One way to boost returns is to diversify sources of yield away from the UK. Historically, UK stocks in the BUT portfolio have yielded c 4% while overseas stocks have yielded c 2%. The managers are actively seeking opportunities to top-slice UK holdings where valuations look stretched and reinvest in high-yielding stocks elsewhere. An example of this is Spanish commercial real estate company Merlin Properties, which owns offices and retail space in Madrid and is diversifying into Barcelona and Lisbon. The new position has been funded partly by taking profits in UK and Germany-focused Hansteen Holdings. Thomas explains that the UK property recovery began in 2008, while Spanish property troughed in 2013, so the market there has greater potential for asset growth and rental growth, and Merlin has a prospective yield of 4-5% (it will pay its first dividend in respect of the year ending 31 December 2015).

The managers acknowledge the revenue headwind from BUT’s capital structure, with the cost of gearing running at c 10% a year, a level that is hard to mitigate consistently through investment returns. With the first debenture due to mature in a little over two years, however, the drag is beginning to lessen, underpinning the prospects for the trust’s own dividend growth (see page 7).

Dividend growth within the portfolio is also a key focus: Thomas points out that with c 80 stocks from which to generate a yield, there is no need to be straitjacketed by the benchmark. Big UK companies like BP, Shell, Vodafone and BHP Billiton are currently at high yields because their prices are depressed, but are likely to struggle to grow their dividends, giving additional reasons to look further afield for sources of sustainable yield. That said, another group of UK large-caps – the banks – have the potential to produce meaningful dividend growth as regulatory headwinds abate.

The managers caution against over-reliance on ‘bond proxies’ – stocks in areas such as consumer staples and healthcare, which have historically paid solid dividends, but which have been forced up to high prices (putting downward pressure on yields) by investors frustrated by low yields on bonds. “People are buying these companies because they think they are like bonds, but the ‘safest’ stocks are now the most expensive,” says Thomas, adding that in some ways, copper giant Antofagasta –the lowest-cost producer of a depressed commodity, with a share price down 39.6% over 12 months – is ‘safer’ than Unilever, up 12.8% over 12 months and trading at a P/E ratio of 22.5x.

Asset allocation
Investment process: Bottom-up, research-intensive approach

BUT takes a bottom-up approach to investing, picking stocks with help from AllianzGI’s deep and broad research resources, which include 80+ equity analysts, based around the world and organised by sector, as well as a proprietary field-based market research system called GrassrootsSM. AllianzGI’s analysts and fund managers between them meet with more than 5,000 companies a year, with each meeting resulting in an analyst note with a recommendation.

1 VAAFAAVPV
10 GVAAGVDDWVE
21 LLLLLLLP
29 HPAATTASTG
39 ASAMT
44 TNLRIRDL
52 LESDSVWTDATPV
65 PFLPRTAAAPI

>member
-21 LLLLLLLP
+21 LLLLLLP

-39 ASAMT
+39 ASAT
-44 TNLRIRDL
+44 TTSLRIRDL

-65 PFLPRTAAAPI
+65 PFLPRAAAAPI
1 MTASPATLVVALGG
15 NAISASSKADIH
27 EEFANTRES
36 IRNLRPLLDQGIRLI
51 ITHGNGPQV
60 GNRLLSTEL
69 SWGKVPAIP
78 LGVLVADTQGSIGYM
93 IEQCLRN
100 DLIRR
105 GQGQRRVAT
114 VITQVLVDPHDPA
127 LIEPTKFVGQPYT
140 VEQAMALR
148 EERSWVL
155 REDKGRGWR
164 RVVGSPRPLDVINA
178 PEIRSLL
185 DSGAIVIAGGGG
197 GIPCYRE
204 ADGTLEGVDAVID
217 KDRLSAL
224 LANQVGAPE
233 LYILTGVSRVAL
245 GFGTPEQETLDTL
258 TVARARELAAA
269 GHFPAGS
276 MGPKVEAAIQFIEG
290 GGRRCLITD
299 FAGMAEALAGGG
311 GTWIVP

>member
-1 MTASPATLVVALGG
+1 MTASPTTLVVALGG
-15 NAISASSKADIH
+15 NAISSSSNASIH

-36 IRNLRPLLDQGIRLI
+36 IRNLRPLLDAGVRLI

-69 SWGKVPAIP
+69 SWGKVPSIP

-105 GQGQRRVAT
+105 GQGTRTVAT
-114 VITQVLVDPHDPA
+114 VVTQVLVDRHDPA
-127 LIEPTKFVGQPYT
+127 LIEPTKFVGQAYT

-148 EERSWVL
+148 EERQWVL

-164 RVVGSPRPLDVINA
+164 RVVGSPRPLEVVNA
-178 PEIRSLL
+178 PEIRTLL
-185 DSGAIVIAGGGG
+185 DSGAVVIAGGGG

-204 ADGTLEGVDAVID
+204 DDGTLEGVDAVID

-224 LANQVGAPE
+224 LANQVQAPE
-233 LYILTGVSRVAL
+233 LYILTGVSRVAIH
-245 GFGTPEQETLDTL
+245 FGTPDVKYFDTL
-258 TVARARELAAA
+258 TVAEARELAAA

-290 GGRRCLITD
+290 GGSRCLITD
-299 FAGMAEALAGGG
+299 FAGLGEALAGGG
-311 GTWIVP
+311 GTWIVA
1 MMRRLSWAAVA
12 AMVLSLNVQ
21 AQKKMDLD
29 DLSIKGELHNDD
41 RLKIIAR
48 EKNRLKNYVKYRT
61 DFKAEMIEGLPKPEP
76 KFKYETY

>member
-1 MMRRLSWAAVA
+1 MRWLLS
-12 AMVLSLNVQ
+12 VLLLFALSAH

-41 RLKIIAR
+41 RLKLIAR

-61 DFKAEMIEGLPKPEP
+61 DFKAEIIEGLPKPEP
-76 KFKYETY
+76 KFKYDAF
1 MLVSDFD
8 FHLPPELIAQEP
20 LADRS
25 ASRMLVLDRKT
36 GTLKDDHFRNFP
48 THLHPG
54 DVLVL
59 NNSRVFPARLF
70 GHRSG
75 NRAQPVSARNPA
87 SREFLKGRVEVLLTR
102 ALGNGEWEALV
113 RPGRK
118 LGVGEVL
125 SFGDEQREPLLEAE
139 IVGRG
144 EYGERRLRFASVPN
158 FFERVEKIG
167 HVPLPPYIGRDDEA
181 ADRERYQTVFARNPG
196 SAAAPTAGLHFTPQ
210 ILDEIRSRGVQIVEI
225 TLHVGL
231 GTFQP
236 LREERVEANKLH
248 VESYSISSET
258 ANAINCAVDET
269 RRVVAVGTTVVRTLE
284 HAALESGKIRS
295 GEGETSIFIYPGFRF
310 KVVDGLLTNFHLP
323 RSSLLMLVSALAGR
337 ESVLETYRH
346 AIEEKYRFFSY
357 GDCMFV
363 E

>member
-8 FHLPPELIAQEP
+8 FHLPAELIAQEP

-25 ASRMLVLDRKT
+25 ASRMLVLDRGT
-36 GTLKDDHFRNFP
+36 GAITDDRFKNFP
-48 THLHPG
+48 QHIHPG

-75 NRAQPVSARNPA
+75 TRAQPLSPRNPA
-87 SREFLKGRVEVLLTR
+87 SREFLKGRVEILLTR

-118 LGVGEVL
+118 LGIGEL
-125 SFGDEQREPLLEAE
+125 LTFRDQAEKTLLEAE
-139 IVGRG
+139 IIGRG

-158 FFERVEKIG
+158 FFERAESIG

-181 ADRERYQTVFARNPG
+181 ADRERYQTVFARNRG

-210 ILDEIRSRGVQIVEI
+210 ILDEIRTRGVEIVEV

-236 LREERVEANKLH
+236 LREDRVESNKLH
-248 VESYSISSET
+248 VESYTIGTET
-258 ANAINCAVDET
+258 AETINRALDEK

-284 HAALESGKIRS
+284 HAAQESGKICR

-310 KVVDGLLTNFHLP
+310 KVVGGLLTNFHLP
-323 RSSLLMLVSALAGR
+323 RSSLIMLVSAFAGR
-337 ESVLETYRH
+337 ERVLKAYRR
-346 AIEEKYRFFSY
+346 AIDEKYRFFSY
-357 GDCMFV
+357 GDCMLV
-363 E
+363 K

The trust’s managers, Lucy Macdonald (AllianzGI’s chief investment officer for global equities) and Jeremy Thomas (a UK and European specialist) look for quality stocks offering a blend of growth and income. As explained in The managers’ view above, while UK stocks have historically provided more than half of the portfolio yield, there is increasing focus on finding higher yields from overseas stocks. Companies identified through the research process are screened quantitatively to assess upside potential, and risk controls help the managers avoid unintended biases. All purchases and sales are debated by the team, and turnover has historically been low, at c 10% pa.

Current portfolio positioning

At 30 November 2015, BUT had 84 equity holdings, two fewer than at the date of our last note, which is in line with the managers’ intention to hold a more concentrated portfolio. The UK portfolio was made up of 34 holdings, making up 38% of the total portfolio, or 42.2% net of cash. There were 50 overseas stocks in the portfolio.

Geographically, the trust is underweight the UK versus its 50/50 FTSE All-Share and FTSE All-World ex UK benchmark, although the underweight net of cash is smaller than that shown in Exhibit 3. Europe is the biggest overweight, underpinned by the managers’ view (expressed via purchases such as Merlin Properties; see page 4) that there are further benefits to be reaped from the economic recovery on the continent, which is at an earlier stage than in the UK or US.

Exhibit 3: BUT geographical exposure vs benchmark (% unless stated)

Portfolio end Nov 2015

Portfolio end May 2015

Change (% pts)

Benchmark* weight

Active weight vs index (% pts)

Trust weight/ index weight (x)